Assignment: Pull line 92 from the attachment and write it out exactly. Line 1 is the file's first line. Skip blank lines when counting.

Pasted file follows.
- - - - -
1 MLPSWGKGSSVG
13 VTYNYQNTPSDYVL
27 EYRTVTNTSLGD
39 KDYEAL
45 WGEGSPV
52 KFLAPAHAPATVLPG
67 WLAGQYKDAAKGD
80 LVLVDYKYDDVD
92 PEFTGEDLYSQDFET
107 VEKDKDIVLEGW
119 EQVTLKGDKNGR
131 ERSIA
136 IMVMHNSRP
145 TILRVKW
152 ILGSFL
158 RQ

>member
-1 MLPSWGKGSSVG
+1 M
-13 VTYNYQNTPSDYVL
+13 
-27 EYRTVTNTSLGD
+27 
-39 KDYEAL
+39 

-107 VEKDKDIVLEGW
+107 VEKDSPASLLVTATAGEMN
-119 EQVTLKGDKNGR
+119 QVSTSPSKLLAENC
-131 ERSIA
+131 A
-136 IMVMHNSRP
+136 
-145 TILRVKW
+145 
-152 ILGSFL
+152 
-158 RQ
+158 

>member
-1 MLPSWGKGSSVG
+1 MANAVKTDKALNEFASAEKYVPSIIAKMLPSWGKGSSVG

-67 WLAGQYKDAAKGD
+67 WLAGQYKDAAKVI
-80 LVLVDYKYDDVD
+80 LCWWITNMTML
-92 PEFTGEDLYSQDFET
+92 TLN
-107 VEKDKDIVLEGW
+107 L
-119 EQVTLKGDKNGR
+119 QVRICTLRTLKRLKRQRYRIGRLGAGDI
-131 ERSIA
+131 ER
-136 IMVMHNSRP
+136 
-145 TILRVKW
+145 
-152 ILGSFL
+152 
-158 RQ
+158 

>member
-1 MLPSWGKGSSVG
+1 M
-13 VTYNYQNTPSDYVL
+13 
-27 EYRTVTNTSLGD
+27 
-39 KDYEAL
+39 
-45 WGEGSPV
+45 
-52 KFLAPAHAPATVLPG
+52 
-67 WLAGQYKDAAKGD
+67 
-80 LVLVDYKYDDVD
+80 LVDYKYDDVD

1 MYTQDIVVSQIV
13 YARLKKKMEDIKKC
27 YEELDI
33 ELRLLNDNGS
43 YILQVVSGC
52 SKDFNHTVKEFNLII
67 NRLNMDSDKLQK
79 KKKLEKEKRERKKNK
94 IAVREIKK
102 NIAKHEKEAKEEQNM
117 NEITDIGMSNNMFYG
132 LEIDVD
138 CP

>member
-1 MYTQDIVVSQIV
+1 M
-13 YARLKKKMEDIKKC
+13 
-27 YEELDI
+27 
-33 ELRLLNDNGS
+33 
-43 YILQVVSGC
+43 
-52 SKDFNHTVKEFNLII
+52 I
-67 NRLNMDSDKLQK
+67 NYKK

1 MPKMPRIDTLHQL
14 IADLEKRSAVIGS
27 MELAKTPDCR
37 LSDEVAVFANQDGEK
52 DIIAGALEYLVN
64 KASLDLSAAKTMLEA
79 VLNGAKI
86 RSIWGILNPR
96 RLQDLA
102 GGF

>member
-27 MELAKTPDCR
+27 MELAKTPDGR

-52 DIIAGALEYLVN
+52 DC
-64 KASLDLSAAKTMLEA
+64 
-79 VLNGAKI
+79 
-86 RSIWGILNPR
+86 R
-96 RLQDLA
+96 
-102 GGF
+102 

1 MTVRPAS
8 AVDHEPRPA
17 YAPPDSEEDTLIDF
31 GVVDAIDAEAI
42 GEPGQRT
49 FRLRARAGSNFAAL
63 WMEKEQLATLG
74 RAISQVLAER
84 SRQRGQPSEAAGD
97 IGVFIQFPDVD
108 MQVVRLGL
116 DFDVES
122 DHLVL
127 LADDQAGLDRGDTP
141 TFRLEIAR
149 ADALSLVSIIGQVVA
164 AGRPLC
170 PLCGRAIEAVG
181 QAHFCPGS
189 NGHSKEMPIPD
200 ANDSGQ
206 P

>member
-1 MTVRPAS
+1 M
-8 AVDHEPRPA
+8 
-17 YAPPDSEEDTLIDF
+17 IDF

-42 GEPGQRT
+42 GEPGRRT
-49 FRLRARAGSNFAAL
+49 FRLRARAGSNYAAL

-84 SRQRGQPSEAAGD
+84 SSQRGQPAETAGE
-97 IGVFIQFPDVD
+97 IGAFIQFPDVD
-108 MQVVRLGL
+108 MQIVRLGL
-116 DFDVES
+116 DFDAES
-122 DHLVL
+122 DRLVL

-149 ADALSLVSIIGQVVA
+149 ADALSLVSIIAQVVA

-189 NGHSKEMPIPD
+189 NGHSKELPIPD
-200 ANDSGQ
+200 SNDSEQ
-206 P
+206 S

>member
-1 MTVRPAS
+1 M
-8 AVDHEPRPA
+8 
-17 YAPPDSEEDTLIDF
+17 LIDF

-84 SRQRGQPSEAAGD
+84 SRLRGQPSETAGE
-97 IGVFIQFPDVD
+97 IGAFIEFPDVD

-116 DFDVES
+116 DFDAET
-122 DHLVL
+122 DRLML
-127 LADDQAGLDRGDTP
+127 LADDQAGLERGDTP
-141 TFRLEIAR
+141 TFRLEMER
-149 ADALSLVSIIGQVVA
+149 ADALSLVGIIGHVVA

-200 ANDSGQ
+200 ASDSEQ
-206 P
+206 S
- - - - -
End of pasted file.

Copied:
138 CP